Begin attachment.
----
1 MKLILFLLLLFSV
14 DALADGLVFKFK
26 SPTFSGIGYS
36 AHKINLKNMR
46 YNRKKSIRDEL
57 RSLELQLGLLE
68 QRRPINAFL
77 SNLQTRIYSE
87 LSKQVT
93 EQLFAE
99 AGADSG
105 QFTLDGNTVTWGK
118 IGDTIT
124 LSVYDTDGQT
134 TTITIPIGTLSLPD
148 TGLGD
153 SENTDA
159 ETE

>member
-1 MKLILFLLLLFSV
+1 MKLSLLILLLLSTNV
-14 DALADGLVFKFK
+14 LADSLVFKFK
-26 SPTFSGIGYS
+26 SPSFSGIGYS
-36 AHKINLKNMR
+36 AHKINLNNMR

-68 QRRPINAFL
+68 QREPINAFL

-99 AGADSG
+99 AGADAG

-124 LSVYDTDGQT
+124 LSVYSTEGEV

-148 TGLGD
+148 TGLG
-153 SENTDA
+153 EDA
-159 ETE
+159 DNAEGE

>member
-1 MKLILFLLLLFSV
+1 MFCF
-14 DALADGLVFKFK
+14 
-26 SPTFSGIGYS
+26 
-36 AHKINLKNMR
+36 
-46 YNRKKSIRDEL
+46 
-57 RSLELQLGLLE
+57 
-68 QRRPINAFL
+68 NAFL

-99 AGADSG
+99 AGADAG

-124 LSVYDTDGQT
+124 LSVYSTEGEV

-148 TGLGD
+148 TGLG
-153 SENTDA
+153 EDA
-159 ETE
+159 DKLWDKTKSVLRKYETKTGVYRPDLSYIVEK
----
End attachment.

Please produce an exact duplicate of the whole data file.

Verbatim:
1 MKLILFLLLLFSV
14 DALADGLVFKFK
26 SPTFSGIGYS
36 AHKINLKNMR
46 YNRKKSIRDEL
57 RSLELQLGLLE
68 QRRPINAFL
77 SNLQTRIYSE
87 LSKQVT
93 EQLFAE
99 AGADSG
105 QFTLDGNTVTWGK
118 IGDTIT
124 LSVYDTDGQT
134 TTITIPIGTLSLPD
148 TGLGD
153 SENTDA
159 ETE

>member
-1 MKLILFLLLLFSV
+1 MKLSLLILLLLSTNV
-14 DALADGLVFKFK
+14 LADSLVFKFK
-26 SPTFSGIGYS
+26 SPSFSGIGYS
-36 AHKINLKNMR
+36 AHKINLNNMR

-68 QRRPINAFL
+68 QREPINAFL

-99 AGADSG
+99 AGADAG

-124 LSVYDTDGQT
+124 LSVYSTEGEV

-148 TGLGD
+148 TGLG
-153 SENTDA
+153 EDA
-159 ETE
+159 DNAEGE

>member
-1 MKLILFLLLLFSV
+1 MFCF
-14 DALADGLVFKFK
+14 
-26 SPTFSGIGYS
+26 
-36 AHKINLKNMR
+36 
-46 YNRKKSIRDEL
+46 
-57 RSLELQLGLLE
+57 
-68 QRRPINAFL
+68 NAFL

-99 AGADSG
+99 AGADAG

-124 LSVYDTDGQT
+124 LSVYSTEGEV

-148 TGLGD
+148 TGLG
-153 SENTDA
+153 EDA
-159 ETE
+159 DKLWDKTKSVLRKYETKTGVYRPDLSYIVEK